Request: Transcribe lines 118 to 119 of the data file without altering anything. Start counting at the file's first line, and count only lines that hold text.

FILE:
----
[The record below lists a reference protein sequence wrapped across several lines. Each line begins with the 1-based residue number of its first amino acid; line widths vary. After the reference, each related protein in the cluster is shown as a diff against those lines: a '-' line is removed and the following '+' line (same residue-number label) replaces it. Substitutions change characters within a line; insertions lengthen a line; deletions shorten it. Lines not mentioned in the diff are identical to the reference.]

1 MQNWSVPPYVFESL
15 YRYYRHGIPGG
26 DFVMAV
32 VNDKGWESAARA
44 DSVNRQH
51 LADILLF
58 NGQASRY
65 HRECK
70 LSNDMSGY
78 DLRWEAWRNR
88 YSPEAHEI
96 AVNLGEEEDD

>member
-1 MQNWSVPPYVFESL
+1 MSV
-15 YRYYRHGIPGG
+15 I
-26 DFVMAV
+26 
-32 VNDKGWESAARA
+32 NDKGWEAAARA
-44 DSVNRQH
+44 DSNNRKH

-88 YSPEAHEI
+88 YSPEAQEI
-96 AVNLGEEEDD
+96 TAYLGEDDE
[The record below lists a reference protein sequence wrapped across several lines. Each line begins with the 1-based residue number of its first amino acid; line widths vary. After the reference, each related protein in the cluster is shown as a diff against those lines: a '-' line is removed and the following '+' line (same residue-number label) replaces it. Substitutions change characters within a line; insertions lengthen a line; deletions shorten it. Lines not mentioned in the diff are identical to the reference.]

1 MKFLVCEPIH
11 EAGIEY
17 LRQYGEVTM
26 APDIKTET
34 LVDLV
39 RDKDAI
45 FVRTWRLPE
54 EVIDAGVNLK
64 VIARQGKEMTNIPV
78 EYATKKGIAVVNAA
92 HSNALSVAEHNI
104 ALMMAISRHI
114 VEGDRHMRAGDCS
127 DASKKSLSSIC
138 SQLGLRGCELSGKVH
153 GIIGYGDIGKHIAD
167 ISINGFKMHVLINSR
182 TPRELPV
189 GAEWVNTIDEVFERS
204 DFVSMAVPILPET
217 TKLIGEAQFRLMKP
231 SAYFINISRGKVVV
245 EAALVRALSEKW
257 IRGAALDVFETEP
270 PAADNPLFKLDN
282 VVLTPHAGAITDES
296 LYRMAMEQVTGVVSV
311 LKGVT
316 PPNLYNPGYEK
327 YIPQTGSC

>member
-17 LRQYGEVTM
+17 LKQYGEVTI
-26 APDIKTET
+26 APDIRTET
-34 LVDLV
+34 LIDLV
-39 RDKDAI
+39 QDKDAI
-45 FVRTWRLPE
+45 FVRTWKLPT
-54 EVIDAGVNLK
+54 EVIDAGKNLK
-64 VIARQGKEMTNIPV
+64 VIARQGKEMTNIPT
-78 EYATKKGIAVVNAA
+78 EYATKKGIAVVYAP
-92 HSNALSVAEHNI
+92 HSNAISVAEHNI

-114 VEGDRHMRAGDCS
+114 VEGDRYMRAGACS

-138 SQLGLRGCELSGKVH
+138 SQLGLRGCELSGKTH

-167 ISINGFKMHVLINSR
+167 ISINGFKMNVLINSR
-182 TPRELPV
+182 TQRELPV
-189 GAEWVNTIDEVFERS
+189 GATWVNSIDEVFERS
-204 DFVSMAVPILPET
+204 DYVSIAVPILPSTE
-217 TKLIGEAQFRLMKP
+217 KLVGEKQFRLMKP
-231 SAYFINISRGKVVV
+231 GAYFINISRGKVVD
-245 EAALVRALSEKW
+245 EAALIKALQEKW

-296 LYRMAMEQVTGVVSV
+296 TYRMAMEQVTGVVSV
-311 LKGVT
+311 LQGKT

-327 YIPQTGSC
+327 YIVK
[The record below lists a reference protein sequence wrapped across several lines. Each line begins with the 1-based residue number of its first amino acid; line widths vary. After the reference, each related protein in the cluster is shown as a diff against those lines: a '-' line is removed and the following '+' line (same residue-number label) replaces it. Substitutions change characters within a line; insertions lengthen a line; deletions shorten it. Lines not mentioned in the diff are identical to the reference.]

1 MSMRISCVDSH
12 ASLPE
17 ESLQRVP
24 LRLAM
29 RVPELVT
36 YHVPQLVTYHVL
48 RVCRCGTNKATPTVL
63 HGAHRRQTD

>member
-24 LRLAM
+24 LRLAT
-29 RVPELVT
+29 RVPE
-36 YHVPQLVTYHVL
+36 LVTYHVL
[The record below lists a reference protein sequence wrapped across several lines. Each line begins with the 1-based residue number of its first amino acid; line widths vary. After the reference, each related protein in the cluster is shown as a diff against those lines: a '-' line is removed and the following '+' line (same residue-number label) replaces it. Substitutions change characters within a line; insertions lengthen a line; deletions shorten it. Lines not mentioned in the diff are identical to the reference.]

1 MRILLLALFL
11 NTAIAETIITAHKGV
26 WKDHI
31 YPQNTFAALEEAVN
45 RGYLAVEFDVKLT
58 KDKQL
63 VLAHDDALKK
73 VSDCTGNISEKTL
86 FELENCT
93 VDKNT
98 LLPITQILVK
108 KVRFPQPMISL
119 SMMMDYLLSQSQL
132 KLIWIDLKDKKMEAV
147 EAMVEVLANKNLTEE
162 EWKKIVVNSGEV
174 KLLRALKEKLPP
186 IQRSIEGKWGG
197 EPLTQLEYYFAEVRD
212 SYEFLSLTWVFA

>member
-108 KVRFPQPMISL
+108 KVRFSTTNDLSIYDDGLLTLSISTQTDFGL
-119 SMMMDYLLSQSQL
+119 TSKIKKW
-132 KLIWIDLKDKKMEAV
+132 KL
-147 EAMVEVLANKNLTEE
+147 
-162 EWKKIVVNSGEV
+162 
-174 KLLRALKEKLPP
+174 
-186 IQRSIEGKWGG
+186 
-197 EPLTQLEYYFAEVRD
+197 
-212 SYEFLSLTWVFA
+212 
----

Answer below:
+36 LVTYHVL
[The record below lists a reference protein sequence wrapped across several lines. Each line begins with the 1-based residue number of its first amino acid; line widths vary. After the reference, each related protein in the cluster is shown as a diff against those lines: a '-' line is removed and the following '+' line (same residue-number label) replaces it. Substitutions change characters within a line; insertions lengthen a line; deletions shorten it. Lines not mentioned in the diff are identical to the reference.]